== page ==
dutch case law biotech product protection

21 June 1999

Wouter Pors

Important - The information in this article is provided subject to the disclaimer. The law may have changed since first publication and the reader is cautioned accordingly.


Research and infringement

A patent is only valid for a well defined period of time. After that period, any competitor may use the invention. Normally, this does not pose any serious problems. In the pharmaceutical sector however, and therefore in the biotech sector, most products can only be marketed after obtaining marketing approval. The approval procedure may take quite some time, as testing may have to be done.

If one can only start testing after the patent has expired, this means that the period during which the patent holder is protected from competition, is in fact extended until the competitor has obtained his marketing approval.

Patent laws contain an exception for scientific research. The basis for this exception is found in article 27 of the Community Patent Convention, to which national law has been adapted on the basis of a 1975 resolution. In a case before the Dutch Supreme Court, Medicopharma and Pharbita therefor argued that they should be allowed to conduct tests, required for marketing approval, during the term of validity of the patent. This was denied by the Supreme Court, which held that this exception was only meant for purely academic research, or research that was purely conducted for a purpose that was in concordance with the aims of the patent law (1). The latter is not a criterion in the Community Patent Convention, as was pointed out by Mr Brinkhof, President of the Court of Appeal at The Hague in a lecture on 19 November 1993 (2).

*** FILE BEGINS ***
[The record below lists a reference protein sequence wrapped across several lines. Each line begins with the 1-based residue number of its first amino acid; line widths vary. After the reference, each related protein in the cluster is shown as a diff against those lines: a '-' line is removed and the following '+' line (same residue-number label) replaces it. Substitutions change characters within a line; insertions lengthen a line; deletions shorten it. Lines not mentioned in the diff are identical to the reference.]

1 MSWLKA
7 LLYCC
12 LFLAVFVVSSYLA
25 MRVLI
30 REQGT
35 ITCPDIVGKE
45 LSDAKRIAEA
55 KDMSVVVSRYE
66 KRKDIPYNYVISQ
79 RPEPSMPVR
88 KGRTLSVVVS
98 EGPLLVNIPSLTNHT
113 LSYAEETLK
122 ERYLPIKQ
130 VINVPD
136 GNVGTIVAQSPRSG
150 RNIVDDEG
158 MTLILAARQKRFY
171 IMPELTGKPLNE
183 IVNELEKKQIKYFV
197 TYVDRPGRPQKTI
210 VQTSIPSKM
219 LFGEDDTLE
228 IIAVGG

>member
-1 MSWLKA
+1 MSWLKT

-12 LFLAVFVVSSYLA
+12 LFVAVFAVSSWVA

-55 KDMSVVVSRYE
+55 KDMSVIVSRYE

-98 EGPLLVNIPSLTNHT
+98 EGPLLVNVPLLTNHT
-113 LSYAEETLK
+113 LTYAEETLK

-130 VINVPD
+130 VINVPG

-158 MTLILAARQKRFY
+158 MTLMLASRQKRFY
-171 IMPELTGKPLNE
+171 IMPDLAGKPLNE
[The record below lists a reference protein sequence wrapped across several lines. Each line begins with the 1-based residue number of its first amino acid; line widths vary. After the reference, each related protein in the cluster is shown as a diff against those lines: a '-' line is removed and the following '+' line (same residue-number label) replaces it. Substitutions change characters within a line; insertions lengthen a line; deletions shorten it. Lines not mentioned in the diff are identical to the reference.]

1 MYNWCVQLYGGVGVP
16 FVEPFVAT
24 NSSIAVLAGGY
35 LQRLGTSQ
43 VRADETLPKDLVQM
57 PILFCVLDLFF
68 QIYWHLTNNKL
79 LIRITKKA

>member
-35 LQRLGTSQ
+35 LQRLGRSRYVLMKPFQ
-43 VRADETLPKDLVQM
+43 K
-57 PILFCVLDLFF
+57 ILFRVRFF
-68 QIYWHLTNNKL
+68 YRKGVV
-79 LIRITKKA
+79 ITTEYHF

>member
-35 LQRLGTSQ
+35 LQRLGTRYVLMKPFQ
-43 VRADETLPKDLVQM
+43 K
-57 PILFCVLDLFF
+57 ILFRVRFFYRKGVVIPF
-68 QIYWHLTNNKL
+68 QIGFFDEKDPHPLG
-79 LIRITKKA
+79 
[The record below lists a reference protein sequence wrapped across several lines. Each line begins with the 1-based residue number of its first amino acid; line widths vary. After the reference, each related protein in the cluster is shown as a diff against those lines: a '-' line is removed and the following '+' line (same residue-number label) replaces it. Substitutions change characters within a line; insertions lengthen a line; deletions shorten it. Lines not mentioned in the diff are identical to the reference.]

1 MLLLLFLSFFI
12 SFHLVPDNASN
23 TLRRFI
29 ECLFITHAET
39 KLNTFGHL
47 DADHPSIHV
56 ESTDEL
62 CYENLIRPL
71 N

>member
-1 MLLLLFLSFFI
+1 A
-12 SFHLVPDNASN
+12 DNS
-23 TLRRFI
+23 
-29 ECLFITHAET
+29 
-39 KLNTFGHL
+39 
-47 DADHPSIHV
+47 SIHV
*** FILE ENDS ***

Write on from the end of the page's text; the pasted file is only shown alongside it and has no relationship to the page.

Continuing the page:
If the research is conducted to determine whether a method, described in a patent, does in fact work, such research does not constitute patent infringement. This is also the case if the results of such research may be used in the application for marketing approval at a later stage or for other economic applications. This has been decided by the Dutch, German and British courts (3).

In addition to this there is no patent infringement according to the Dutch courts if research is conducted in order to establish a second medical indicatio (4).